Interview: Bryony Kimmings: Page 2 of 2

Bryony Kimmings

“People have emailed us after the show to say how much they relate to us,” she continues. “Women say ‘I’m you’ and their partner is Tim. The other week a couple came to see us for their tenth wedding anniversary. They really identified with our story. It’s the most personal show I’ve ever done but there is something in it that makes it universal too.”

Kimmings is finally achieving the acclaim she deserves. She has been invited to make the official Fringe Central Welcome Address at the Edinburgh Festival on August 7. She is not sure why she was asked. I suggest it is because she straddles so many genres, from comedy to the avant garde to theatre. “Or maybe it’s because I’m a loudmouth. Or maybe they just wanted a girl,” she chuckles.

This is her biggest year yet in various senses. She is currently five months pregnant. By the time the show opens in London this autumn she will be very close to giving birth. So far this hasn’t interfered with her performances. “Though in Australia I was puking before I went onstage then doing the show then I came off and puked again.” 

There is a contingency plan if she does not feel up to it or gives birth early: “I hope it doesn’t fall out too soon, but I’ve got my sister on stand-by to play me during the more dancey bits.” It is a boy, which makes her even more concerned about male depression. “Talking about it won’t cure it, but hopefully by communicating you don’t ever find yourself at that last moment where you consider suicide.”

She intends to take three months maternity leave so is working frantically until then, currently co-writing a musical about cancer that has been commissioned by groundbreaking theatre company Complicite. “I’m not performing in it, but it’s a big show for 2016.” There is also a collaboration with young men from council estates on a piece about male stereotyping.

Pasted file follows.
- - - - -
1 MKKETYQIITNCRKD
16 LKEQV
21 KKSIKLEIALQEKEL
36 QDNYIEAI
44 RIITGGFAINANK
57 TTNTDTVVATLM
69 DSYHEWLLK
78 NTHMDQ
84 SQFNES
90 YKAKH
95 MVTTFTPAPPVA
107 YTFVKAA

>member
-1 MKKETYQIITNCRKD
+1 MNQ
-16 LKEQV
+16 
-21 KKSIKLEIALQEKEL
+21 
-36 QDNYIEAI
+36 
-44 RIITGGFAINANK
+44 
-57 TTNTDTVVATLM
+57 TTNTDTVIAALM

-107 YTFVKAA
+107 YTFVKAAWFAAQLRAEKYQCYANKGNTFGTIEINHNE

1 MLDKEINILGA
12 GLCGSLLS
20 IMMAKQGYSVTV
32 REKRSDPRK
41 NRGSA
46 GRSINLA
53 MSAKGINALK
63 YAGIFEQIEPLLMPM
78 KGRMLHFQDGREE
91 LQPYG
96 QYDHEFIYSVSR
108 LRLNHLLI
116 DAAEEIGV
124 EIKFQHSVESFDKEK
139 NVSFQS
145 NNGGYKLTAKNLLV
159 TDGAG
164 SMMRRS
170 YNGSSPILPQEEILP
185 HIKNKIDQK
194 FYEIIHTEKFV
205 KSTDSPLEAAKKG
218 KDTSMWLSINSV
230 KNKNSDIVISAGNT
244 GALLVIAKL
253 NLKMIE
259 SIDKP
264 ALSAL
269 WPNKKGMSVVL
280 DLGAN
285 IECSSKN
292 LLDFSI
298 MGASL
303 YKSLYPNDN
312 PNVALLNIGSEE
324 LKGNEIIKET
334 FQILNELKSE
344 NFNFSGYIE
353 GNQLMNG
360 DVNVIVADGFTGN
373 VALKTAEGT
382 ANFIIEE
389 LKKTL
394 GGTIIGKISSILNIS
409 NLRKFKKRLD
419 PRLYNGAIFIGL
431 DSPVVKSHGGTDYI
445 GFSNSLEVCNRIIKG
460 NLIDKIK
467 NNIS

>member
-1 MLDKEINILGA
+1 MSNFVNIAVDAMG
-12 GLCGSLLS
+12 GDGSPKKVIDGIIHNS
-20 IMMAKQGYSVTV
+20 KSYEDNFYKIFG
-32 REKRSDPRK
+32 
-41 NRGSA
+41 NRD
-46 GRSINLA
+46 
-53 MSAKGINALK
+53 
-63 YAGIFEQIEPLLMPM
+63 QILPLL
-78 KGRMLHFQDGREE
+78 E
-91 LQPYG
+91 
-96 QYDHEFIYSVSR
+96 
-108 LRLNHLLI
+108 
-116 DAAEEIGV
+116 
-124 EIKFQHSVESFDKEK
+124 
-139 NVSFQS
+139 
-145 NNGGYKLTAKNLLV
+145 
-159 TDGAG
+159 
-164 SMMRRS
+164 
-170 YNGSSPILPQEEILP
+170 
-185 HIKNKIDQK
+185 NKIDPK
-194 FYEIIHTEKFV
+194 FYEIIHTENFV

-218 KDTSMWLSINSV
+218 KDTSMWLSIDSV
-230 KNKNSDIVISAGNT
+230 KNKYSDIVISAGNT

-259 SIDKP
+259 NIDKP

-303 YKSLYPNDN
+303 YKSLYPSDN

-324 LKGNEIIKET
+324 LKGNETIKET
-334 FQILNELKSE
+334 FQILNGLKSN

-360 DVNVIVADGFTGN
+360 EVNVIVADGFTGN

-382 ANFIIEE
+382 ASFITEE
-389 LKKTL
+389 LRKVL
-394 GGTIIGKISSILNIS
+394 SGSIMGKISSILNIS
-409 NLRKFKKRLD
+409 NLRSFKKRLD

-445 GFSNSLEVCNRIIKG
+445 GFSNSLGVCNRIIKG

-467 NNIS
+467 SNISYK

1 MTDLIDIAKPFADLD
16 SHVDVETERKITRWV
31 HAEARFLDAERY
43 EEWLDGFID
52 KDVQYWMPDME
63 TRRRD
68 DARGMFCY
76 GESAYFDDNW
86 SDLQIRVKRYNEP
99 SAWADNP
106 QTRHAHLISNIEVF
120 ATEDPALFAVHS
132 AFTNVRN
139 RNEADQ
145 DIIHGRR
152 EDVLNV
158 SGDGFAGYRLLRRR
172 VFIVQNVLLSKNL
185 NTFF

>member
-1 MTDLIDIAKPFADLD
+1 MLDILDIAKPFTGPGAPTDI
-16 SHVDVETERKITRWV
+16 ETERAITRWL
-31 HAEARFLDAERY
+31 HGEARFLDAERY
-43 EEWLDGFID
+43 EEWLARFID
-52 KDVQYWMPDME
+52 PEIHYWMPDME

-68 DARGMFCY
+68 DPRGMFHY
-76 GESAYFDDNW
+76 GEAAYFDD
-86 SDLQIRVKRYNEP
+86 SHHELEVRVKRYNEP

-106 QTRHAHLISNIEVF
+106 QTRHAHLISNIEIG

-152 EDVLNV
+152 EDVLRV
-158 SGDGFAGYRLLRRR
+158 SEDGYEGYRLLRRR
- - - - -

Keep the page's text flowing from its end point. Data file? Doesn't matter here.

Kimmings is clearly making up for lost time, having taken a while to find an audience for her distinct approach. By her own admission she partied hard and “pissed my twenties away up the wall.” As a teenager in the small town of St Ives near Peterborough she shuttled between being driven and not having any ambition at all.

“After school I worked in a shop but then I saw all my friends getting pregnant and getting council flats and I decided I wanted to get out. I did a drama degree at Brunel University and planned to become a barrister so that I could buy my mum a flat. I’d always had delusions of grandeur. But I became a performance artist instead.” 

Her mother has been very supportive despite having to buy her own flat. “After she saw this show she wrote some notes on a piece of paper: ‘A fog descending. Being inside a hole that your fingers won’t let you climb out of.’ She handed it to me and said “these are the things that I wrote down when I last had a really bad bout of depression. They were just like Tim’s description of ‘my head is made of rope’.”

She is also glad to see her daughter engaged to Tim. They hope to marry next year. “Mum has seen me with awful boyfriends so she’s thinking thank god I met Tim. He’s my lifeline”. They might be an odd couple but they seem made for each other. Have her previous boyfriends been artists? “No. Arseholes.”  

Fake It ’Til You Make It is at the Traverse Theatre in Edinburgh from August 6 - 30 and at Soho Theatre from September 22 - October 17. Details at bryonyandtim.com.

A version of this article appeared in the Evening Standard.

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